St Catherine north state of emergency extended by Senate
Members of the Senate today voted to extend the State of Public Emergency in the St Catherine North Police Division for another three months.
The security measure, which was slated to end on October 2, will remain in place until January 2, 2019.
All 19 members who were present voted in favour of the extension.
Two Senators were absent.
Addressing the Senate, Leader of Government Business and Minister of Foreign Affairs and Foreign Trade Kamina Johnson Smith said the enhanced security measures in the St Catherine North Police Division have proven to be a highly effective tool in the fight against crime.
"The effectiveness of the State of Emergency is undisputed. Since this year, in fact up to September 19 and particularly since the declaration of the State of Public Emergency, St Catherine North Division has experienced a 21.2 [per cent] reduction in the number of murders and a 35.5 [per cent] reduction in shootings, when compared to the same period in 2017,” the Johnson Smith said.
"Overall, murders, shootings, robberies, break-ins, larceny, and rape have declined by approximately 32.3 per cent in St. Catherine North. Another way to look at what has been happening in that space is to note that 82 murders and 72 shootings were recorded over a period of 160 days prior to the state of emergency, while during the first 168 days of the state of emergency, 27 murders and 22 shootings were recorded," she added.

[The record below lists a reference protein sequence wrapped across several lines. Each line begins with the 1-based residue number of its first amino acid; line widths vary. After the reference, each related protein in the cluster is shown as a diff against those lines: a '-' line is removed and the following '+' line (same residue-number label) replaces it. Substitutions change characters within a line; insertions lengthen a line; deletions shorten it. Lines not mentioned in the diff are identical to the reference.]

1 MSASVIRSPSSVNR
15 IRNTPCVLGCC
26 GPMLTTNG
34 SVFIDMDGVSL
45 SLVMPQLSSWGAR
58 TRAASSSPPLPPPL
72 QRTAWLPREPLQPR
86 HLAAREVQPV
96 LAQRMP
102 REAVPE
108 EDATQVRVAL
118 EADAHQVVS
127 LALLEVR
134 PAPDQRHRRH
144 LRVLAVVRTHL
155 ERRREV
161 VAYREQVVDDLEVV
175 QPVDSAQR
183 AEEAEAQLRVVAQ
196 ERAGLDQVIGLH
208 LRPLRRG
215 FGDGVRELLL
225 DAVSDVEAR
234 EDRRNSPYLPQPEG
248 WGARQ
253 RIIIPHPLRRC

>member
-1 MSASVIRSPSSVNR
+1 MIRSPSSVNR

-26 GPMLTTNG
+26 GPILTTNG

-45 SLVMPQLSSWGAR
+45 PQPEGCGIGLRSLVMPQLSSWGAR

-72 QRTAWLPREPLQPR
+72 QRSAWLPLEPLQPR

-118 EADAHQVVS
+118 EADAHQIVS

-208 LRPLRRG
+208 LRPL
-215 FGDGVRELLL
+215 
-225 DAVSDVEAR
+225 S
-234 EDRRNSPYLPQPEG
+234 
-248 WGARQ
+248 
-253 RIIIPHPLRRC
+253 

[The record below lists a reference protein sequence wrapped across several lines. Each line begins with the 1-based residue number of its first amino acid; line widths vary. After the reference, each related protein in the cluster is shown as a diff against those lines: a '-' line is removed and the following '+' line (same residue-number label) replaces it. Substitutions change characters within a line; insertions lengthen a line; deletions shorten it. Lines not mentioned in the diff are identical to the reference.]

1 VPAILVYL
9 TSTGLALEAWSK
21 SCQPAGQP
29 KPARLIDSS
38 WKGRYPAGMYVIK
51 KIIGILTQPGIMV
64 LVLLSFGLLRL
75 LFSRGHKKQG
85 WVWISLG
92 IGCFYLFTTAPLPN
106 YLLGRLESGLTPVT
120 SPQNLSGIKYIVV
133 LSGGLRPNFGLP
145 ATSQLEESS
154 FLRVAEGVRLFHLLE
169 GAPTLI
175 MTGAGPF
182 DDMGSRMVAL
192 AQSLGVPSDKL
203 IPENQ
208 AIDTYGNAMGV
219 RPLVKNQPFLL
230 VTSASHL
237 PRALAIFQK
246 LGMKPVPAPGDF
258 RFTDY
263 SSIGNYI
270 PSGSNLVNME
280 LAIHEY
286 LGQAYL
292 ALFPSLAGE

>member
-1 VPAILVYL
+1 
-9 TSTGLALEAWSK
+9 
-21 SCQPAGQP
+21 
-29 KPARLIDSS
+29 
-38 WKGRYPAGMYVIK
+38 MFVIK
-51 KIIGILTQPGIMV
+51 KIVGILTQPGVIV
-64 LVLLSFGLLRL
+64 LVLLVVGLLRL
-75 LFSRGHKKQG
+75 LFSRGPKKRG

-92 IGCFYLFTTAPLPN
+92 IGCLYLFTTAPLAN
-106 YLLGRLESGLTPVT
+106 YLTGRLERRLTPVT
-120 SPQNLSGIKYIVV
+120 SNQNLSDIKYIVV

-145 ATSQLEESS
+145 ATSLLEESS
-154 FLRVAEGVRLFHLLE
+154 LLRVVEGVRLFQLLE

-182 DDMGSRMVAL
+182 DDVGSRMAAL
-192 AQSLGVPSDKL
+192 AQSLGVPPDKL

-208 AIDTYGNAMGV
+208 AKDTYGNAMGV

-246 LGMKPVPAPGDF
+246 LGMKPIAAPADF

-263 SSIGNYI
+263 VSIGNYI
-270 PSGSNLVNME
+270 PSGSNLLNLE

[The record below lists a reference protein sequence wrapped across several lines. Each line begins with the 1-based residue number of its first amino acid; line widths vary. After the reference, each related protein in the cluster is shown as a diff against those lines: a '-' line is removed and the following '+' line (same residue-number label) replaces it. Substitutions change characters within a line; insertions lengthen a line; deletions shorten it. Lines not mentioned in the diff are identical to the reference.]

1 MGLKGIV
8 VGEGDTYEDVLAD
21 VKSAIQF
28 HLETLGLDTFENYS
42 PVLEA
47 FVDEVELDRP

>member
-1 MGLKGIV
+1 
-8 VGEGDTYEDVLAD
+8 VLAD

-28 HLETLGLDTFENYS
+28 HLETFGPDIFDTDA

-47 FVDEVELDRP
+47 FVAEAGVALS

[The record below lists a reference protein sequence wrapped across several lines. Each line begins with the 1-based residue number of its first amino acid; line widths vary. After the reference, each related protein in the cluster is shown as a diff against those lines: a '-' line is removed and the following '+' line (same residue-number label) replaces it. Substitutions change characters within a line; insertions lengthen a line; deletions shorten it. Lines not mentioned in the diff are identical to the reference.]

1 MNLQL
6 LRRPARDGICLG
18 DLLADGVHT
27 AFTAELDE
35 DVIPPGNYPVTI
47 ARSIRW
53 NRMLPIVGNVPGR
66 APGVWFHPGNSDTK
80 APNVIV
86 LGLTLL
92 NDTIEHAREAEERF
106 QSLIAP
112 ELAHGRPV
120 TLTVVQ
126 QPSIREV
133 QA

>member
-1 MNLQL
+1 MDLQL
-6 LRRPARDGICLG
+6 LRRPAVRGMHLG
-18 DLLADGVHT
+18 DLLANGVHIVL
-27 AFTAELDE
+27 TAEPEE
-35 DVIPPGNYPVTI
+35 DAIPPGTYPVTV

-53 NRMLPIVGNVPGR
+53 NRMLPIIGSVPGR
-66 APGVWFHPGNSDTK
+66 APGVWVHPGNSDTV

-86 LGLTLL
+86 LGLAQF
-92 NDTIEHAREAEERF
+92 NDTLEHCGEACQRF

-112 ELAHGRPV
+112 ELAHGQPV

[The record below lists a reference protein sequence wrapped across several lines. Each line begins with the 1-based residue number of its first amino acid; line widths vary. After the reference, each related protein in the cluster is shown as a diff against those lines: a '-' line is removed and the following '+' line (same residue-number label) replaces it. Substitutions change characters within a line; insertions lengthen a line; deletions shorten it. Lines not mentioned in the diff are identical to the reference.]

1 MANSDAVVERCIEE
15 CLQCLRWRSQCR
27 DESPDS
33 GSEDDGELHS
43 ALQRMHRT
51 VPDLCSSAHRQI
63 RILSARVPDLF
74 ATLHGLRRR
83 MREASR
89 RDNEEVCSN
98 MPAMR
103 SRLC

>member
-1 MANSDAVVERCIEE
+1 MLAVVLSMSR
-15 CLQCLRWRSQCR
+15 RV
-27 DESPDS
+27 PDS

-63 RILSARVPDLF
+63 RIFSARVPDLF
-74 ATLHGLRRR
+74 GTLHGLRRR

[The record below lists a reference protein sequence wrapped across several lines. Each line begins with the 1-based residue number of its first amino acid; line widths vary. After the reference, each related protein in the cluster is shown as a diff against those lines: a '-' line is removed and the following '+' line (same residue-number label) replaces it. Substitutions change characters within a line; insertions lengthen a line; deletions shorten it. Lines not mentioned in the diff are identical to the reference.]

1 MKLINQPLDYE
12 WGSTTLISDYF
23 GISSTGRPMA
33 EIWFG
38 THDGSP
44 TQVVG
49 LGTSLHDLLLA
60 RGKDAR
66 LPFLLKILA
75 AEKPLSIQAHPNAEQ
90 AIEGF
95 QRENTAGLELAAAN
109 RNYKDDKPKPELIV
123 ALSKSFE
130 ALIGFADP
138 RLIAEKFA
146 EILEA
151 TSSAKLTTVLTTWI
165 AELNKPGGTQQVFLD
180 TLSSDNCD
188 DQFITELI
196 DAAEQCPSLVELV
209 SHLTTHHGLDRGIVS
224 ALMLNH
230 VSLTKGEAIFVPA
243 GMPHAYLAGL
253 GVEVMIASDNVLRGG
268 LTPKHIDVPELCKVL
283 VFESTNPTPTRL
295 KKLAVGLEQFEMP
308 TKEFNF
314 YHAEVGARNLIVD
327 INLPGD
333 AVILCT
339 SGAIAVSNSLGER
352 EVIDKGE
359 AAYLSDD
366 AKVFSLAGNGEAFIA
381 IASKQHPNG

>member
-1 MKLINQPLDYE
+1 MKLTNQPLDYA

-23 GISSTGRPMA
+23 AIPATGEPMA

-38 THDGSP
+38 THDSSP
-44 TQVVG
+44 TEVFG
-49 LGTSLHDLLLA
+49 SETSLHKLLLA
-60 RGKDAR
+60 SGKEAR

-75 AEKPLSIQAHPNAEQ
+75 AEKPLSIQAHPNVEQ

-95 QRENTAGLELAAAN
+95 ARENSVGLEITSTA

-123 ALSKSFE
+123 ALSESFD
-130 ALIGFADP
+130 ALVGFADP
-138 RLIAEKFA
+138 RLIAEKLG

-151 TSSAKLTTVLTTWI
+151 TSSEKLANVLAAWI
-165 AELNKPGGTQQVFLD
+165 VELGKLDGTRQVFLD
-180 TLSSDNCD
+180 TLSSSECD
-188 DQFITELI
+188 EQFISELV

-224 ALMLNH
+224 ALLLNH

Johnson Smith also noted that the national murder rate has declined by 20.2 per cent as at September 19, adding that the figure was impacted by the successes of the state of emergency.
Providing figures regarding the number of arrests in the division, she said between March 18 and September 19, the security forces arrested 33 persons on charges of murder in respect of 29 reported cases.
Senator Johnson Smith added that during the same period last year there were 29 arrests out of 70 reported cases of murder.
"The success of the state of emergency does not mean that we are where we should be... . We are talking about how do we get back to a place of peace and safety where normal policing can suffice," she said.
Johnson Smith said the request for a further extension was based on the recommendation of the security forces and is necessary to satisfy the short-to-medium-term objectives of a secure Jamaica.
"We cannot back down now, not when we are making inroads. It will not go on forever; it is not the long-term plan and it is not intended to interfere with the rights of residents to enjoy freedoms to which they are entitled. It is, however, required to get us to a place where normal policing can succeed," she argued.
The resolution was approved in the House of Representatives earlier this week.